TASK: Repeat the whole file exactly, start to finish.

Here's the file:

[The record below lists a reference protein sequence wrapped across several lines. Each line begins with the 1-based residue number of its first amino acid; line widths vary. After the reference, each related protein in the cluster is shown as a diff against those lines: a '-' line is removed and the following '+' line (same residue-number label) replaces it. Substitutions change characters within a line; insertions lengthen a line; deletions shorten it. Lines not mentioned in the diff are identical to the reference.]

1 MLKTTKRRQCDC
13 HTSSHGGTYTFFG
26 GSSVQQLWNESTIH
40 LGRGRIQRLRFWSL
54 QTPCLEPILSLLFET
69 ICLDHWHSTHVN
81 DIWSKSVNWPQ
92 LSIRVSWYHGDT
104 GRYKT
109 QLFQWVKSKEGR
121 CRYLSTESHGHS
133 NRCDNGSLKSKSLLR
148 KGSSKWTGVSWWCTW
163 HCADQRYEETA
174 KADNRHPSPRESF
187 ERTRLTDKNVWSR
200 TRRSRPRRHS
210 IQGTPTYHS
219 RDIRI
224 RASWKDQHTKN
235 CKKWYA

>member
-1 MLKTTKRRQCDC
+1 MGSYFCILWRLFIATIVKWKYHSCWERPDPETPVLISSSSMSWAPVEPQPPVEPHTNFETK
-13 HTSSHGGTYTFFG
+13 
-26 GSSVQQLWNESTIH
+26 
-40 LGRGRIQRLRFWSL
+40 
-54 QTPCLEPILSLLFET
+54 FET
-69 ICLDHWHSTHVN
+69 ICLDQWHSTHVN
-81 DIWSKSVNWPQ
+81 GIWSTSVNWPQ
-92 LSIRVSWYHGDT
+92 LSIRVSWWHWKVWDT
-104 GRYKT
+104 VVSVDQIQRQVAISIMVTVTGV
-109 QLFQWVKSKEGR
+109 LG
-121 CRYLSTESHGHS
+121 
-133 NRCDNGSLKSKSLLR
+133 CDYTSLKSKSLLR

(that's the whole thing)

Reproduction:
[The record below lists a reference protein sequence wrapped across several lines. Each line begins with the 1-based residue number of its first amino acid; line widths vary. After the reference, each related protein in the cluster is shown as a diff against those lines: a '-' line is removed and the following '+' line (same residue-number label) replaces it. Substitutions change characters within a line; insertions lengthen a line; deletions shorten it. Lines not mentioned in the diff are identical to the reference.]

1 MLKTTKRRQCDC
13 HTSSHGGTYTFFG
26 GSSVQQLWNESTIH
40 LGRGRIQRLRFWSL
54 QTPCLEPILSLLFET
69 ICLDHWHSTHVN
81 DIWSKSVNWPQ
92 LSIRVSWYHGDT
104 GRYKT
109 QLFQWVKSKEGR
121 CRYLSTESHGHS
133 NRCDNGSLKSKSLLR
148 KGSSKWTGVSWWCTW
163 HCADQRYEETA
174 KADNRHPSPRESF
187 ERTRLTDKNVWSR
200 TRRSRPRRHS
210 IQGTPTYHS
219 RDIRI
224 RASWKDQHTKN
235 CKKWYA

>member
-1 MLKTTKRRQCDC
+1 MGSYFCILWRLFIATIVKWKYHSCWERPDPETPVLISSSSMSWAPVEPQPPVEPHTNFETK
-13 HTSSHGGTYTFFG
+13 
-26 GSSVQQLWNESTIH
+26 
-40 LGRGRIQRLRFWSL
+40 
-54 QTPCLEPILSLLFET
+54 FET
-69 ICLDHWHSTHVN
+69 ICLDQWHSTHVN
-81 DIWSKSVNWPQ
+81 GIWSTSVNWPQ
-92 LSIRVSWYHGDT
+92 LSIRVSWWHWKVWDT
-104 GRYKT
+104 VVSVDQIQRQVAISIMVTVTGV
-109 QLFQWVKSKEGR
+109 LG
-121 CRYLSTESHGHS
+121 
-133 NRCDNGSLKSKSLLR
+133 CDYTSLKSKSLLR